The Wrangler

Live Long and Prosper

A Star Trek Inspired Story that made history in the African American community.

According+to+the+Association+for+the+Study+of+African+American+Life+and+History%2C+Black+History+Month+dates+back+to+1915.+Carter+G.+Woodson%2C+founder+of+the+ASALH+and+Black+History+Month%2C+chose+the+month+of+February+for+the+observance+because+it+includes+the+birthdays+of+Abraham+Lincoln+and+Frederick+Douglass.+%28U.S.+Air+Force+graphic+by+Tommy+Brown%2FReleased%29
According to the Association for the Study of African American Life and History, Black History Month dates back to 1915. Carter G. Woodson, founder of the ASALH and Black History Month, chose the month of February for the observance because it includes the birthdays of Abraham Lincoln and Frederick Douglass. (U.S. Air Force graphic by Tommy Brown/Released)

According to the Association for the Study of African American Life and History, Black History Month dates back to 1915. Carter G. Woodson, founder of the ASALH and Black History Month, chose the month of February for the observance because it includes the birthdays of Abraham Lincoln and Frederick Douglass. (U.S. Air Force graphic by Tommy Brown/Released)

502nd Air Base Wing

502nd Air Base Wing

According to the Association for the Study of African American Life and History, Black History Month dates back to 1915. Carter G. Woodson, founder of the ASALH and Black History Month, chose the month of February for the observance because it includes the birthdays of Abraham Lincoln and Frederick Douglass. (U.S. Air Force graphic by Tommy Brown/Released)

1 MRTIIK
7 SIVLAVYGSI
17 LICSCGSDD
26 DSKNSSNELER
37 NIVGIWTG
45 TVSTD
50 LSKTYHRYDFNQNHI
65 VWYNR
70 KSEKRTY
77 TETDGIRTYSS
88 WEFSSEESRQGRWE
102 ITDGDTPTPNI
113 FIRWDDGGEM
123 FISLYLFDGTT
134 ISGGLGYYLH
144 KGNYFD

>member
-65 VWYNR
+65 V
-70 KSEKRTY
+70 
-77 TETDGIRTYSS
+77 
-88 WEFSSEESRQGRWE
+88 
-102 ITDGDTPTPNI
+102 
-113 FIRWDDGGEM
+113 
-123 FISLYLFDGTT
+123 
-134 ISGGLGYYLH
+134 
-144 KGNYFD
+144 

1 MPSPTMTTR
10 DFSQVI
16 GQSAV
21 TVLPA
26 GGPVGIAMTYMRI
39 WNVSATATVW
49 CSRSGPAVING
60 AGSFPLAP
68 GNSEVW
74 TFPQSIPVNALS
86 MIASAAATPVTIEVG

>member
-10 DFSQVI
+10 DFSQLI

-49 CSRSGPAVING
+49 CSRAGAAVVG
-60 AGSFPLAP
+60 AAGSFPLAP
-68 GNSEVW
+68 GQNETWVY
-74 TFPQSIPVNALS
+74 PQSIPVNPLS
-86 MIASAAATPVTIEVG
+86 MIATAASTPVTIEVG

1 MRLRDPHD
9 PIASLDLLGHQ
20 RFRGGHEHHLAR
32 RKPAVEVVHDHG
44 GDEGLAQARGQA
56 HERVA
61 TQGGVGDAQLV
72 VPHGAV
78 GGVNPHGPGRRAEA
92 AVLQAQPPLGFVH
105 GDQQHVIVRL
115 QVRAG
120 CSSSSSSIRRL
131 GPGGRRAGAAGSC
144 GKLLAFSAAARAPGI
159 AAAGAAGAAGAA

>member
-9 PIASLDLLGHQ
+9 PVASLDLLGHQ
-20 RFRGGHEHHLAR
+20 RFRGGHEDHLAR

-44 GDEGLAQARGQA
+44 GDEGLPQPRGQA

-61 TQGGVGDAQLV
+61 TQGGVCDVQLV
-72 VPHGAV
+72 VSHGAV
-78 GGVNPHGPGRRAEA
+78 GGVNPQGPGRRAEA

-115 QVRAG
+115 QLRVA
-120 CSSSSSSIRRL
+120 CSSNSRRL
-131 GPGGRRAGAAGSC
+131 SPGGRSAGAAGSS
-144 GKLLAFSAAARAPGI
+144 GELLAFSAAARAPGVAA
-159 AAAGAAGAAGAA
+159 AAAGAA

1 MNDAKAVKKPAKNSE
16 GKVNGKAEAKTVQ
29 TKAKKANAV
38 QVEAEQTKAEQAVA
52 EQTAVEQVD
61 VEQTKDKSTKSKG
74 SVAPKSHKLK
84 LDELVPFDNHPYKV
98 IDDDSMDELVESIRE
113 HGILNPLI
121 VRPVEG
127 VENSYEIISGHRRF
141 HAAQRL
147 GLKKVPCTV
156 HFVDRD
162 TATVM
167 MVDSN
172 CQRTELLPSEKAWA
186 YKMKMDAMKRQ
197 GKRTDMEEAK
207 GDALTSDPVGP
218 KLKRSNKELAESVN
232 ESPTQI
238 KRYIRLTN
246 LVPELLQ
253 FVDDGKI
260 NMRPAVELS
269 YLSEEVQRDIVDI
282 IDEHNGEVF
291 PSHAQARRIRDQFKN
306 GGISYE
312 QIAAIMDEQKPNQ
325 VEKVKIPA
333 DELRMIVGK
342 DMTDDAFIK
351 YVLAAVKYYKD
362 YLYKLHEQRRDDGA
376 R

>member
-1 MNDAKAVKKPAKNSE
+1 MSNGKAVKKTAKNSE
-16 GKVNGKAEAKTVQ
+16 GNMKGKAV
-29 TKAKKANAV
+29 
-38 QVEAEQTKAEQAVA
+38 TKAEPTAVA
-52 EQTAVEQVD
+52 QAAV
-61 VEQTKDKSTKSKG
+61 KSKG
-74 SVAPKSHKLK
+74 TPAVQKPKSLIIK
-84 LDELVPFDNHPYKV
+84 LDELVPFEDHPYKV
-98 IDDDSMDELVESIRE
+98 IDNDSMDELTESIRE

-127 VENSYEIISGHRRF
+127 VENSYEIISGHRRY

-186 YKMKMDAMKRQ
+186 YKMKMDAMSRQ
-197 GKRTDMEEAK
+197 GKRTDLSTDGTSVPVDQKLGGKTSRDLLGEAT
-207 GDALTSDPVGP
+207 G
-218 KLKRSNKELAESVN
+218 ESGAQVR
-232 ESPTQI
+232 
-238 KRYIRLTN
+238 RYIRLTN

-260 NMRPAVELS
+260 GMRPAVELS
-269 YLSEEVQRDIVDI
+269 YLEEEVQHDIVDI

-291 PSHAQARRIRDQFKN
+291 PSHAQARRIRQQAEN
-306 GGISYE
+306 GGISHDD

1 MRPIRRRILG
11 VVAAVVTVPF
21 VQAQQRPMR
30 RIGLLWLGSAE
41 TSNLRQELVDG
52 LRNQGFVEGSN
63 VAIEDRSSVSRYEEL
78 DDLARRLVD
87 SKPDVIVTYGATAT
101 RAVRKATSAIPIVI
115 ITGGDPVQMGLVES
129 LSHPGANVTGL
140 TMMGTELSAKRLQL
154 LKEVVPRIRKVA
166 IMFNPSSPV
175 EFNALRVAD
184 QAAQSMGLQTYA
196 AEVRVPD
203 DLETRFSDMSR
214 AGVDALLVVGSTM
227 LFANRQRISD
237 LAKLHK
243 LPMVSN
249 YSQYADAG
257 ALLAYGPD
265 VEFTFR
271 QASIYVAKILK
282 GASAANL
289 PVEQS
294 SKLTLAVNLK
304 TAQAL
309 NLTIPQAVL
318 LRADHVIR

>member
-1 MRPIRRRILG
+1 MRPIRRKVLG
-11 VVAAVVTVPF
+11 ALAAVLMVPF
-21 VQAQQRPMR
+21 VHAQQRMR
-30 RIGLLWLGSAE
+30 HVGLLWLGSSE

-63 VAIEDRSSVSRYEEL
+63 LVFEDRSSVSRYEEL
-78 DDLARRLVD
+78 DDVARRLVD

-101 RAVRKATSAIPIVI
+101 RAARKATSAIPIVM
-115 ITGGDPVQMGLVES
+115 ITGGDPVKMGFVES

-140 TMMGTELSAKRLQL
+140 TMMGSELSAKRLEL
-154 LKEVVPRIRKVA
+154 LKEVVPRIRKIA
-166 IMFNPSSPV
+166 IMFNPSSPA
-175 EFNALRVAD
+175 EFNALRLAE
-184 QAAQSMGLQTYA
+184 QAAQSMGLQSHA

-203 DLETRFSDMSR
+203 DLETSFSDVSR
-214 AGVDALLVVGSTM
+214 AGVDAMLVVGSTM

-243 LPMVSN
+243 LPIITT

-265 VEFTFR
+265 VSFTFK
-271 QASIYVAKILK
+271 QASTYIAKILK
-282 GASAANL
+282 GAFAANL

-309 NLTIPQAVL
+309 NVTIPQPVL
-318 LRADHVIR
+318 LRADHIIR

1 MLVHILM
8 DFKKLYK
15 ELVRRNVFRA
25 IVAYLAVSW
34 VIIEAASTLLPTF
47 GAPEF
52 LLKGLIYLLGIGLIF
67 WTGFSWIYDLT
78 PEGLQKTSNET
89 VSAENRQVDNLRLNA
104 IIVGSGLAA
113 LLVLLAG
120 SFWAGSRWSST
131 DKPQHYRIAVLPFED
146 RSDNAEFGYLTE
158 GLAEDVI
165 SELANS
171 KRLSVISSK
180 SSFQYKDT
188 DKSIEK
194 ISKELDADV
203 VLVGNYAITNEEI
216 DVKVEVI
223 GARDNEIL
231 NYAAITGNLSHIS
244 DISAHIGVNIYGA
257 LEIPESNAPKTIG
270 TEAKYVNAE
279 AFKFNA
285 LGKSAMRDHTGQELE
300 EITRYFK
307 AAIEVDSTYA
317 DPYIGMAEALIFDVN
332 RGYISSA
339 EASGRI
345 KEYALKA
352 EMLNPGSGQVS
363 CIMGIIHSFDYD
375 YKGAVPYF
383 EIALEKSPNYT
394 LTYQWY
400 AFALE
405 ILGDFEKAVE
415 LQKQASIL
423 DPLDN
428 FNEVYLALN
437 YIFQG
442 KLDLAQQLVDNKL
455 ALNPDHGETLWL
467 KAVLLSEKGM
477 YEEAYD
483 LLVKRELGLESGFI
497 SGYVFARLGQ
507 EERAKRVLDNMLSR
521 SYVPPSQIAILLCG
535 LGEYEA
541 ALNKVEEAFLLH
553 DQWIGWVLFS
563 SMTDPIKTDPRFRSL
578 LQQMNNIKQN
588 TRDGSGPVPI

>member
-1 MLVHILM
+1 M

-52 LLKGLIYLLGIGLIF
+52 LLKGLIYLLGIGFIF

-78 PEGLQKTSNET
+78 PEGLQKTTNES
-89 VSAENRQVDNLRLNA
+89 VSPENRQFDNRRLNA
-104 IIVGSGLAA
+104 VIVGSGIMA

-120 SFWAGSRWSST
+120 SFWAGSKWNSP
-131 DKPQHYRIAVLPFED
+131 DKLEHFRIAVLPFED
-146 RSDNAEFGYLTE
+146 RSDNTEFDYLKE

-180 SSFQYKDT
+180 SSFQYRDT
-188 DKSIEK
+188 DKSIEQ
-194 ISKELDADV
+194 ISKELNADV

By Maria Divina Canalita, Staff Writer

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Inspiration is everywhere. It’s something you can get from your favorite book, someone who you really admire, anything and for Mae Jemison, her inspiration was African American actress Nichelle Nichols who portrayed Lieutenant Uhura on Star Trek, her favorite TV Series.

Back then, astronauts were exclusively white and male. But that all changed when she saw Lieutenant Uhura on Star Trek. She saw something in Uhura that allowed her to see someone that looked like her.

Mae Jemison is like any other girl. She grew up in Chicago playing  with Barbie dolls, dreamed of becoming a fashion designer, and was very interested in science. She was a very smart girl, she got two degrees and served as a Peace Corps Medical Officer in Sierra Leone. She was a tough one.

I was thinking as a little girl growing up that I would be there. When I look at whether we can go to Mars, it’s definitely something we can do.”

— Mae Jemison

On 1987, she decided to apply as an astronaut in NASA. On September 12, 1992, Jemison made history.

Becoming the first African American woman to fly off into space, Jemison inducted experiments on the crew as a Mission Specialist on STS-47, the 50th Space Shuttle mission.

After her NASA mission, Jemison established the Jemison Group, a foundation that develops research in science and markets new technologies.

NOVA's Secret Life of Scientists and Engineers
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Live Long and Prosper